Adam Gartenberg's Blog

Business Analytics and Optimization, IBM and Social Marketing

Community in action

Carl Tyler has a post that captures so much of my own observations on the Lotus community that I want to repost it almost in its entirety for my friends over on the Data Management side of the world (Thanks, Carl.  Emphasis mine):

In the last few years, the Lotus on-line community has taken off, more blogs, more podcasts, more open source software.  If you go back a few years, the only people in the Lotus community that were communicating in anyway on-line were compuserve forum users, newsgroup junkies and Lotus business partners using the (still running to this day thank goodness) Notes Partner Forum.  At prior Lotusphere's these people would know a few people who were attending, but they were much smaller groups of hard core Lotus fans with maybe a  party in some poor individual's room.

Now jump forward to today, there are a couple of hundred active bloggers that you can consider focused on the Lotus space, there are active on-line communities focused on Lotus technologies, OpenNTF, ideajam as examples.  But most of all, there are more readers than posters, and many of these readers go to Lotusphere.  But now they go there knowing about many of the individuals and have a sense of who they are, they know about the places to be on different nights, they know to wear comfortable shoes, they know about the blogger open, they know about LotusphereLive, they know about Jamfest.    I know I still find it very strange when complete strangers come up to me and ask about Jessie and her nose, which gives a certain amount of trust factor when you meet a complete stranger.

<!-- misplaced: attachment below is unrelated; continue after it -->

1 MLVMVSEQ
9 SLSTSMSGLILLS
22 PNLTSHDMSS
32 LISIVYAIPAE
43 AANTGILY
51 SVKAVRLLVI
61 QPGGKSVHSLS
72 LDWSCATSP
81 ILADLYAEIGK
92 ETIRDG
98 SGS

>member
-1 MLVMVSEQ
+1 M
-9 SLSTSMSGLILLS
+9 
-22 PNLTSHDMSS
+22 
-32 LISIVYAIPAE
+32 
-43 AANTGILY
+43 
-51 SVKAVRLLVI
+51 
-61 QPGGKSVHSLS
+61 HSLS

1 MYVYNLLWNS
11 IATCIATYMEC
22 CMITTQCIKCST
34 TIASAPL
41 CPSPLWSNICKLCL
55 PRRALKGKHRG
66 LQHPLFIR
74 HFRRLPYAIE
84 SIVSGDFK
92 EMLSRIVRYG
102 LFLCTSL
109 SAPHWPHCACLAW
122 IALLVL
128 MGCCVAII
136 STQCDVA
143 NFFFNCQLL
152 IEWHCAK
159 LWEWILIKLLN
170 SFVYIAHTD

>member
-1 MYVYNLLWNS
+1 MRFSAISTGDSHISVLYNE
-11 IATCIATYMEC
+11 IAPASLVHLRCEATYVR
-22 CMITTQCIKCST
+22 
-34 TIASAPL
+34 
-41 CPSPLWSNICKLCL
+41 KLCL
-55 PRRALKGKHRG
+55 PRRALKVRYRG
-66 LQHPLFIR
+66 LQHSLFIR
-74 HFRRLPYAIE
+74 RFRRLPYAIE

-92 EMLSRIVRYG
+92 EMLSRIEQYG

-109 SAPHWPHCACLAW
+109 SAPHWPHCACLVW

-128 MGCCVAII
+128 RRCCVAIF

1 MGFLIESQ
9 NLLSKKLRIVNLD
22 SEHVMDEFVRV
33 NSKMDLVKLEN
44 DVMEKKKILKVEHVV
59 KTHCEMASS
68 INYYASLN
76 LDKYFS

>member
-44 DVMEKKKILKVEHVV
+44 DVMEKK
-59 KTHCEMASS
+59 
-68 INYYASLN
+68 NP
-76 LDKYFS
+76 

Many people believed the internet and web conferencing would be the end of large customer conferences like Lotusphere, personally I think it's the very thing that's re-energized it.

At least I thought that he had summarized it really well until I read this comment from Vaugan Rivett:
It is interesting how the Internet is able to bring together a sense of community with people who you have never meet before. When events are held like Lotusphere, they are almost like being at a reunion.

Being connected to the community really does make events like this more of a reunion than just a conference.

And while I've always been impressed by the dedication and passion showed by the Lotus community, the people doing live casting, live blogging, posting pictures through the event, this year the community has topped itself once more.  Just a few examples:
And this is on top of the posts that have been filling PlanetLotus with people talking about speaking sessions, travel plans, karaoke, and the occasional limerick contest, not to mention now established institutions like unofficial guides and the sessions database.

I'm sad that I'm not going to be able to join everyone in Orlando next week, but it's great to know there are so many ways to follow it from afar.  My hope is that we can reach the point where all IBM conferences can achieve this level of community feeling and involvement.